In 1958, a 17-year-old Bob Heft set out to complete an open-ended assignment for his American History class in Lancaster, Ohio. “Like a science fair” project, he would later explain, students could make whatever they wanted.
To hear him speak about it, it’s clear Heft has told this tale countless times.
Inspired by the Betsy Ross story — legend has it, the seamstress was called upon by George Washington himself to design the flag during the Revolutionary War — Heft set about ambitiously making his own. At the time, there were only 48 states in the union. But, working off a hunch that Alaska and Hawaii would soon join, Heft added an extra couple stars. The teacher was unimpressed.
“He said, ‘Why you got too many stars? You don’t even know how many states we have,'” Heft recalled. (Harsh, teach.)
He earned a B- for his efforts — which involved dissecting a 48-star flag his parents had received as a wedding gift and sewing it back together himself with the knowledge he’d gleaned by watching his mother. The whole process had taken over 12 hours, he later told The Houston Chronicle. He’d even asked his grandmother to help, but she’d refused, upset that he’d ruined a perfectly good flag.
“Now, a B-minus ain’t that bad of a grade,” Heft admitted. “However, a friend of mine, Jim, he’d picked up five leaves off the ground — he’s taping these leaves down to the notebook and labeling them elm, hickory, maple — and the teacher gave him the grade of an A. I was really — I was upset.”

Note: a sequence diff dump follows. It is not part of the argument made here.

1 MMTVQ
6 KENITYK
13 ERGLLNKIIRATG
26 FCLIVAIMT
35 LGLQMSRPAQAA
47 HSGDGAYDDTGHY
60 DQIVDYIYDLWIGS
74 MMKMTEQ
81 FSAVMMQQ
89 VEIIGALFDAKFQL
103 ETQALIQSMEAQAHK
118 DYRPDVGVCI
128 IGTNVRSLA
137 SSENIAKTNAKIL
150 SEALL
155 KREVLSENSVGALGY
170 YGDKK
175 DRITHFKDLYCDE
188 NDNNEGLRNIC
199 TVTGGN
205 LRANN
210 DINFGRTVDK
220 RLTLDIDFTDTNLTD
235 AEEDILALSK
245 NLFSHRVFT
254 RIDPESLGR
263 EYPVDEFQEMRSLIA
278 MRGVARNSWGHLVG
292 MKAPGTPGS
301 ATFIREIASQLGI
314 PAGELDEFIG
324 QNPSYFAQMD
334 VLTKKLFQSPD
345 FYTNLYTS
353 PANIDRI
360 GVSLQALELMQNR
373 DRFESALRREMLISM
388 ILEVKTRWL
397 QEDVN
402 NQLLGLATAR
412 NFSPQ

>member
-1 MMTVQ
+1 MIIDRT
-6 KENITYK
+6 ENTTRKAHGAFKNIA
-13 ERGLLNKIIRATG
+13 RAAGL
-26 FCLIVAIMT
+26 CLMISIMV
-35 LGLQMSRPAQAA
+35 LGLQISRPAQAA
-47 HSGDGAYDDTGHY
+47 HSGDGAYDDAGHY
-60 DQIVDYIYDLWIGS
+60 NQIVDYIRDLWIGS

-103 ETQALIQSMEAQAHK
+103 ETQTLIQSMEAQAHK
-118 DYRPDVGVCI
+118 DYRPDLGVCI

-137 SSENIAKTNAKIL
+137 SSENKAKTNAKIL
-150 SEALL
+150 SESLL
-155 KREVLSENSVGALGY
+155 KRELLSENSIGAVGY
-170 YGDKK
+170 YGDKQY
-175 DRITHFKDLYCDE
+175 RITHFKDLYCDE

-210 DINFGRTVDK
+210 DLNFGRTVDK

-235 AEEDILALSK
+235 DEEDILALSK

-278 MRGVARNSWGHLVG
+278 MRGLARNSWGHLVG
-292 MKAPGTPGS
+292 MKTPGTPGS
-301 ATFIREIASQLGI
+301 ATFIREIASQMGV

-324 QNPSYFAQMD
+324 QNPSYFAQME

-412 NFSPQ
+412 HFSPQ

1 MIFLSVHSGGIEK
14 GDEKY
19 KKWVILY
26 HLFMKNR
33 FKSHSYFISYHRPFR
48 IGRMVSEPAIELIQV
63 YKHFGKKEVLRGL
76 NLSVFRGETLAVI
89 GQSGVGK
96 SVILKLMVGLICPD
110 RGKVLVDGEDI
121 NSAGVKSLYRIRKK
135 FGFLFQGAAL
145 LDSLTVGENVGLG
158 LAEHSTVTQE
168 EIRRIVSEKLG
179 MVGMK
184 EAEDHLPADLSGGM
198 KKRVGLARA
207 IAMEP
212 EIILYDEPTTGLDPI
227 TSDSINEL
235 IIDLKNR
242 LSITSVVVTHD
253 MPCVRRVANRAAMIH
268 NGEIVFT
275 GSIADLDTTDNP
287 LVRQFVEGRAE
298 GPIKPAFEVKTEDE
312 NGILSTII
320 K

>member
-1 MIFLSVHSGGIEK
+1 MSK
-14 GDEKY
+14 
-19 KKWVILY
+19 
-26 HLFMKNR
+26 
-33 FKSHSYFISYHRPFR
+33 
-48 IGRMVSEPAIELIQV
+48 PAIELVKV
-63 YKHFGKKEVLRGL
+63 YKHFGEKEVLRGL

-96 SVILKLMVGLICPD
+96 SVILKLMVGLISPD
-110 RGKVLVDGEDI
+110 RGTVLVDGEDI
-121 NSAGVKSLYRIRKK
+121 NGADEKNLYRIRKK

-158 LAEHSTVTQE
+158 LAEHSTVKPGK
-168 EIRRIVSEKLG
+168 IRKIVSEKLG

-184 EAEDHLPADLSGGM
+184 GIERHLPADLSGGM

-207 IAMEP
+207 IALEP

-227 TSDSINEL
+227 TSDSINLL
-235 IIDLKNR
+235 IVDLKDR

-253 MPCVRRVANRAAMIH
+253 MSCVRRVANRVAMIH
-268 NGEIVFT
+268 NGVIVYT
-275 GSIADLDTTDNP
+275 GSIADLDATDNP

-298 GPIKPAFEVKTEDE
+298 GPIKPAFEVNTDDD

An A for leaves taped to paper, and a B- for a hand-sewn emblem of our great nation. The teacher — who, at this point, may have simply had it out for young Bob Heft — said he’d bump up the grade if the U.S. government officially adopted his design. The sheer indignity of it all gave Heft the momentum he needed.
In August 1959, 21 letters and 18 phone calls later — not to his parents’ great pleasure upon seeing their phone bill — Heft got a call from then President Dwight D. Eisenhower, inviting Heft to see his creation hoisted up the flagpole. But Heft was working and didn’t know if his boss would let him take a quick vacation. So, to his boss’ horror, he put the president on hold. (It all worked out, of course.)
On July 4, 1960, the 50-star flag was officially raised over Fort McHenry in Maryland, with Heft standing proudly by. True to his word, Heft’s teacher gave him that hard-sought A.
Bob Heft later become a teacher himself. He kept a brisk schedule of motivational speaking engagements — over 200 in his last year — and died in December 2009. At the time of his death, his school project was safely tucked away in storage.
Watch Great Big Story’s video to learn more about the grand old story behind the 50-star American flag.